Our KNX system can communicate with charging stations. For example, it could inform someone sitting in their office if the charging process has been successful and if their car is ready to go. The energy consumption can be shown on displays and be part of the energy management system. If we have photovoltaic systems, we can prioritise the use of free solar energy to charge our electric cars provided the right conditions are met.

By integrating OCPP into the KNX system, we could inform someone if their car has been charged.

By integrating OCPP into the KNX system, we could inform someone if their car has been charged.

These are just few examples of what we can achieve by embracing this new protocol within our industry. In the end, we are achieving more efficient buildings and a decentralised network of charging stations.

This is supported by green building certifications such as LEED. You can score one point towards the certification of your building if you install electric vehicle supply equipment in 2% of all parking spaces. On top of that, by integrating this with KNX, it would be possible to measure all of the energy consumption in the building – something which is needed in order to score another point under the credit ‘Advanced Energy Metering’. Also, solutions such as helping users to check the status of the charging process could help in order to gain up to five additional points under the credit ‘Innovation’.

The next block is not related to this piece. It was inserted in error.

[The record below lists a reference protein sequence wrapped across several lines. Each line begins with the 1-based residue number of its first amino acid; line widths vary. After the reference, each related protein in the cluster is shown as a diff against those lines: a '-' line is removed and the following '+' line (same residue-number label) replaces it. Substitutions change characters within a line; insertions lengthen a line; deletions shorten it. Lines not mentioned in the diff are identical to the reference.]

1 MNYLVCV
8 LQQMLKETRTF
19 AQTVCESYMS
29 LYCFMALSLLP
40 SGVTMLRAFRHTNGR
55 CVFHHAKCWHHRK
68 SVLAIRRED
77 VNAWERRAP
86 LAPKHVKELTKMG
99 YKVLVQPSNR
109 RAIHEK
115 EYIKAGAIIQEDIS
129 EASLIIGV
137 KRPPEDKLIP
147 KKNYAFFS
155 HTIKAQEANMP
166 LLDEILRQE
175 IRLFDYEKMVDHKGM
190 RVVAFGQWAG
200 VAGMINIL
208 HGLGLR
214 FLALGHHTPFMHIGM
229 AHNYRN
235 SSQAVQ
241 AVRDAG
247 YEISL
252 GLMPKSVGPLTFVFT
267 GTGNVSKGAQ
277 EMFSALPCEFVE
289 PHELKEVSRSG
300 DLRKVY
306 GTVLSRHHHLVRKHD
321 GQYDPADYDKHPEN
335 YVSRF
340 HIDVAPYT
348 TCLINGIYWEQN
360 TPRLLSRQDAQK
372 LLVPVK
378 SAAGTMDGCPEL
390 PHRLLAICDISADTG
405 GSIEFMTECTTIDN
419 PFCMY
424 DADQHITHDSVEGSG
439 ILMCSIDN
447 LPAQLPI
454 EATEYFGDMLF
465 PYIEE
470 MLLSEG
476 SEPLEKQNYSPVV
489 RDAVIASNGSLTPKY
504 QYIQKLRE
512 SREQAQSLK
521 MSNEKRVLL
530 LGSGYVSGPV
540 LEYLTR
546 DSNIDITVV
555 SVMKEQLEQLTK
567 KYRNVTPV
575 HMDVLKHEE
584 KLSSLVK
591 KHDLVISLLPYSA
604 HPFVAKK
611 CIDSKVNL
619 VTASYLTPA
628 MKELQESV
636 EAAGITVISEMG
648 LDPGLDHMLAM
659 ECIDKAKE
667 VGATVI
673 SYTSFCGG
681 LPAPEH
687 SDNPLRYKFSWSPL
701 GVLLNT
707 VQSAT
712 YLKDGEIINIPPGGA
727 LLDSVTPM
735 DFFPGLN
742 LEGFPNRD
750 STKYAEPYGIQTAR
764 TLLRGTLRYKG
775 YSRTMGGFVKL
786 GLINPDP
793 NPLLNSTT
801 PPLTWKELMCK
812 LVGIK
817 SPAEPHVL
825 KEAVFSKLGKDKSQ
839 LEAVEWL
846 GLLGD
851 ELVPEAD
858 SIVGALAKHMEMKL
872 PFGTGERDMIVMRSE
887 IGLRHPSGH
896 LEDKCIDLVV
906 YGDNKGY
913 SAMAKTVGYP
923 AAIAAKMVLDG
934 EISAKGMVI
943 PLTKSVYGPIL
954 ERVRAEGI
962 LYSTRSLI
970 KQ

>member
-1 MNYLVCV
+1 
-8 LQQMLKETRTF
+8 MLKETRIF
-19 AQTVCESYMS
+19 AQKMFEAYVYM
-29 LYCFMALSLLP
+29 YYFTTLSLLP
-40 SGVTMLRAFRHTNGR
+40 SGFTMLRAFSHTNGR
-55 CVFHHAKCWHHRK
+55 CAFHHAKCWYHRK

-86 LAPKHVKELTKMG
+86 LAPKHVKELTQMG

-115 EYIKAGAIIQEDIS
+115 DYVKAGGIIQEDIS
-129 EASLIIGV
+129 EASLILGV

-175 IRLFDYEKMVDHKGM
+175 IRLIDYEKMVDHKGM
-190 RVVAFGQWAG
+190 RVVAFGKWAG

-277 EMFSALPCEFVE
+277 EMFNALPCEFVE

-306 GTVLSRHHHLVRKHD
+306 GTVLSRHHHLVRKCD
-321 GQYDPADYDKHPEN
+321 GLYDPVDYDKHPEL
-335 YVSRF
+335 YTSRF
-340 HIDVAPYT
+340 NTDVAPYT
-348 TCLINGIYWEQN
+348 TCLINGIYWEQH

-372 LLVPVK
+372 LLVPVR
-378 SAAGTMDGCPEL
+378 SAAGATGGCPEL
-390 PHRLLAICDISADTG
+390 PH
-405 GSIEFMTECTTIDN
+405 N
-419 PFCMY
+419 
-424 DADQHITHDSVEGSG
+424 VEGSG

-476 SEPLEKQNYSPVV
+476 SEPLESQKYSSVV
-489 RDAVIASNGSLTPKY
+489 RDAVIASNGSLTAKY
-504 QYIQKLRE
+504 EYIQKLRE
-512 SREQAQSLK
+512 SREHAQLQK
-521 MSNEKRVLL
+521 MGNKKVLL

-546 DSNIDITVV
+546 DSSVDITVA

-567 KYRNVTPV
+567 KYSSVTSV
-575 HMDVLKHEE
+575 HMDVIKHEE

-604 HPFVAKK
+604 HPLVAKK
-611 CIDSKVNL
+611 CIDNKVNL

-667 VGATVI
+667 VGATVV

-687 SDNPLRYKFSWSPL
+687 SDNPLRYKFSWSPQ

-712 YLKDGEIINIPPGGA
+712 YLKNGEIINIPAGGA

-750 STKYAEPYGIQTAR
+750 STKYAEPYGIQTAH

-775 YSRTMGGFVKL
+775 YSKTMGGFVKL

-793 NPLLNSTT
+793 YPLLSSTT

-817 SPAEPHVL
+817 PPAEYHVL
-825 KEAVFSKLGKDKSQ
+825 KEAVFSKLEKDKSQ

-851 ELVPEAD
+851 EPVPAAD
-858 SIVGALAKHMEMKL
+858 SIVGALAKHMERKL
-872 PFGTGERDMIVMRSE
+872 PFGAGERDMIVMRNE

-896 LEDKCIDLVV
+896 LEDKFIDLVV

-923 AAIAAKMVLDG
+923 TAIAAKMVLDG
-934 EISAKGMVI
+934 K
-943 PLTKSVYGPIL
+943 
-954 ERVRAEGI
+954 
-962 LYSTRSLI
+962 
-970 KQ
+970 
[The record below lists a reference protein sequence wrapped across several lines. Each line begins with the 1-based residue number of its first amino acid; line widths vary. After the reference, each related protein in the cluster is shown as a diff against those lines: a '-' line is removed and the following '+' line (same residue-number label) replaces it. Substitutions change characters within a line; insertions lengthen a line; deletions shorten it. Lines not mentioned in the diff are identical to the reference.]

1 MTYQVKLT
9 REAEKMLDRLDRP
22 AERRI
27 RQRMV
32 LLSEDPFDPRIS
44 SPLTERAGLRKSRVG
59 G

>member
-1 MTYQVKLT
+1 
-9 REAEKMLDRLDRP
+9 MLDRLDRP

Conclusion

Integrating car charging within the KNX system is just the tip of the iceberg. We should always keep an eye on new trends and technologies. We cannot relax and become passive observers – we must be proactive and search for new opportunities and ways of making our buildings and houses more efficient.

We should always keep the bigger picture in mind, especially when it comes to cities – they are evolving, and we, including KNX, need to evolve with them.

Jesús Arias García is a freelance Engineering Consultant for KNXin, a consultant engineering firm specialising in KNX technology and green buildings. His co-authored book ‘KNX for LEED‘ is available through the KNX Online Shop.

www.knxin.com